dirs: Mike McCoy and Scott Waugh
Act of Valor, presumably, refers to a specific act of conspicuous bravery above and beyond the usual, everyday bravery people exhibit. The heroes on display here, we would guess, commit these acts on a second-to-second basis. They live and breathe valour, as they are warriors of the highest calibre dealing out and embracing death for the protection of all good people everywhere. Well, at least of good Americans everywhere.
The only act of valour on our part is the potential willingness to hand money over for what is essentially a curious recruiting product meant to remind us of nothing else so much as USA! USA! USA!
People have shelled money out, though, a lot of money. This movie has more than made its money back already. And yet you’d not call most of what happens here a movie, per se.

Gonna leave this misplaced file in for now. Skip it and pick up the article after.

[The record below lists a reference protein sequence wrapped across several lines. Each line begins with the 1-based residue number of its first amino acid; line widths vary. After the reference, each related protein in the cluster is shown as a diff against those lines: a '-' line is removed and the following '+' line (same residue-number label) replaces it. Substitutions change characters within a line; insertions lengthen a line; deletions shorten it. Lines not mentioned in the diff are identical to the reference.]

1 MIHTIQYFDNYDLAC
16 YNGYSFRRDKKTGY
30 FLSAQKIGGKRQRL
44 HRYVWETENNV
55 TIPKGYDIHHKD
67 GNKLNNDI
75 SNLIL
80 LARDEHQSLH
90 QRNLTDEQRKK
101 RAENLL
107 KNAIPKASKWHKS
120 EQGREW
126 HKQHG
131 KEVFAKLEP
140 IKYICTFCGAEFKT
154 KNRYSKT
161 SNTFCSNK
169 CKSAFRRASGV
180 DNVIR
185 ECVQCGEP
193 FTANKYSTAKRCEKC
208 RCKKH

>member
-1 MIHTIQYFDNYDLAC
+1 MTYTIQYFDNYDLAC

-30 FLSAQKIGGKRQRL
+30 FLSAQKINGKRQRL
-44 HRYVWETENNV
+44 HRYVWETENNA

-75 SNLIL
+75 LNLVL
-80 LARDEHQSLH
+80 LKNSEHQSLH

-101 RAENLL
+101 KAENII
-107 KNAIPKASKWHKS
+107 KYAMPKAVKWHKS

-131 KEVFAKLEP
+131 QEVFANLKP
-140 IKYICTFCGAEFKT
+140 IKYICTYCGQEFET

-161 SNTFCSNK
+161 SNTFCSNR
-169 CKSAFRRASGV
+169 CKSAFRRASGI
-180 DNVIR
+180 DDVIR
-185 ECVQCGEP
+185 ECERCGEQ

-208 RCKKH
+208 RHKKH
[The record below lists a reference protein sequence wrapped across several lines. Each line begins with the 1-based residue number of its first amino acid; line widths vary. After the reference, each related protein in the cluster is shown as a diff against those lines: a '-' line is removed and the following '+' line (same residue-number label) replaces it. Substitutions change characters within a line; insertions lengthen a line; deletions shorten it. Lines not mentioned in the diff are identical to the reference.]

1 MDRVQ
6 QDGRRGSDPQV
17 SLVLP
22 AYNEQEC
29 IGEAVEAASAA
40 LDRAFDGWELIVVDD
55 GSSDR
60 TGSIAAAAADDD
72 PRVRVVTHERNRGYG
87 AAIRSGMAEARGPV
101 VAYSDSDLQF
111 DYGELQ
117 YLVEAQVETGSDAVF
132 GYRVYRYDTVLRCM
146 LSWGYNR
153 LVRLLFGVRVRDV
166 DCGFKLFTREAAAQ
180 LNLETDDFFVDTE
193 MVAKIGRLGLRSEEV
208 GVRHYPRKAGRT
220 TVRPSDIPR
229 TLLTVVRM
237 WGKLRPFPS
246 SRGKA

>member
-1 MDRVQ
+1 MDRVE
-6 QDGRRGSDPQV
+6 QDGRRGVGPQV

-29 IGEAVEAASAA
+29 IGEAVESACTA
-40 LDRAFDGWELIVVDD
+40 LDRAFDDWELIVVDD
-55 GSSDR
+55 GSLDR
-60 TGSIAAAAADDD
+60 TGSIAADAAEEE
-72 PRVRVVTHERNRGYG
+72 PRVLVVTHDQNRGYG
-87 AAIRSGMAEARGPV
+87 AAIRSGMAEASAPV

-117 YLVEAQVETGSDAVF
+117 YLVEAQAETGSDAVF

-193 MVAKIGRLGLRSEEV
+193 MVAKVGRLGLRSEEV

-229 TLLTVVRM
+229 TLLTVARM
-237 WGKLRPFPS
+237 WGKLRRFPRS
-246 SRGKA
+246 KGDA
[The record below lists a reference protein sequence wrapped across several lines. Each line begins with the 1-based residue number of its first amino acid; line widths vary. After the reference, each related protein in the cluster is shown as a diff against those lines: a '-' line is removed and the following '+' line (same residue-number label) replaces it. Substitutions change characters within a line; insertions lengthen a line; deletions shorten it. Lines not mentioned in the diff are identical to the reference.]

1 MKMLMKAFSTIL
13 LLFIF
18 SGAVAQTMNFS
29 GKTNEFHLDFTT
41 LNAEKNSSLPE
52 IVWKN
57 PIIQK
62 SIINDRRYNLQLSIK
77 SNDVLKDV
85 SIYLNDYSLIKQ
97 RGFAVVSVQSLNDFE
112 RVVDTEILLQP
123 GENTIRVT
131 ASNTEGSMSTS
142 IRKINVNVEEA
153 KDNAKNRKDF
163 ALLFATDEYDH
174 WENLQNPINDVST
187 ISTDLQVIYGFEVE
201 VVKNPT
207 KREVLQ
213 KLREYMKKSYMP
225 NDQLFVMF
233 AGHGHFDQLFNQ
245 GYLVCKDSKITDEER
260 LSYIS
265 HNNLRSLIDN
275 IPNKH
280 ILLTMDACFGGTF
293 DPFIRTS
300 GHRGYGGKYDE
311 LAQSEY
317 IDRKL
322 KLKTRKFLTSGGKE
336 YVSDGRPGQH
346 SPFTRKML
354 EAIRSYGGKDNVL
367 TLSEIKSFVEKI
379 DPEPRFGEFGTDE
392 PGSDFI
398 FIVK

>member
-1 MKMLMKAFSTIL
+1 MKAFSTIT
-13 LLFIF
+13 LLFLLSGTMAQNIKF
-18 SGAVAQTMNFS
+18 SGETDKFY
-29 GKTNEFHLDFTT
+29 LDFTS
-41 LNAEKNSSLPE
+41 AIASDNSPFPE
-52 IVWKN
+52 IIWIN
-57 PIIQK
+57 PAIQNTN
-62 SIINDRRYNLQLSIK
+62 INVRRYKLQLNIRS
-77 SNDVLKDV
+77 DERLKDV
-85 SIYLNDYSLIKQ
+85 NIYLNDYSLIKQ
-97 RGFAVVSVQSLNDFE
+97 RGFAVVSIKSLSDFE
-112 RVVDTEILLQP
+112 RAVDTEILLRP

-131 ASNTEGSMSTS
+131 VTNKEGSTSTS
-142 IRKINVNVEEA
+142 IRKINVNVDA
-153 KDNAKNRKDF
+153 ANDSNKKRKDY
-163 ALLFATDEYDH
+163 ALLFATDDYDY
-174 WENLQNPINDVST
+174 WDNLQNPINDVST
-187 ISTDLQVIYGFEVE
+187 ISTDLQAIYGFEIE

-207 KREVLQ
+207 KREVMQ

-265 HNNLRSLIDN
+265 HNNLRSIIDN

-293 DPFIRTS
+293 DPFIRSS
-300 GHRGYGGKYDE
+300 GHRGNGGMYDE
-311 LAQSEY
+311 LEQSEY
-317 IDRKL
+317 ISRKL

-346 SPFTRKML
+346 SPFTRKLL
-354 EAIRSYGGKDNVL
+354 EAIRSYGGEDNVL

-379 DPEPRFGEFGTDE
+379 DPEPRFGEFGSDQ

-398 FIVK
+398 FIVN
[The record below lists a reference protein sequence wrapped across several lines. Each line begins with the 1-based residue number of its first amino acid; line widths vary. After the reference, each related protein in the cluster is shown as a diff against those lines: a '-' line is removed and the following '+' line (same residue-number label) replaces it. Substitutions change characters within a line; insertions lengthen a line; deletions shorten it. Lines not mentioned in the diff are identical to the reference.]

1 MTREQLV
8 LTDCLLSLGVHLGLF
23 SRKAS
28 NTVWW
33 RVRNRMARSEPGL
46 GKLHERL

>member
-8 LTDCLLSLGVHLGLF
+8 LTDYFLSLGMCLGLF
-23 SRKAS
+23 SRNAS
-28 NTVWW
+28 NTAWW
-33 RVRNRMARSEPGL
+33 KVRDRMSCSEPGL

It’s more like a very serious training video, one with a great deal of verisimilitude (I’m guessing, because I’ve never been a Navy SEAL myself as yet, though, you never know, there’s always time). It’s also very mindful of the aesthetics of first person shooters (computer games where the field of view is first person, and a weapon is ever present as you ‘walk’ through a three-dimensional environment), replicating the visual image continuously, to make the audience feel not like they’re there themselves, but that they’re playing the game they’re watching.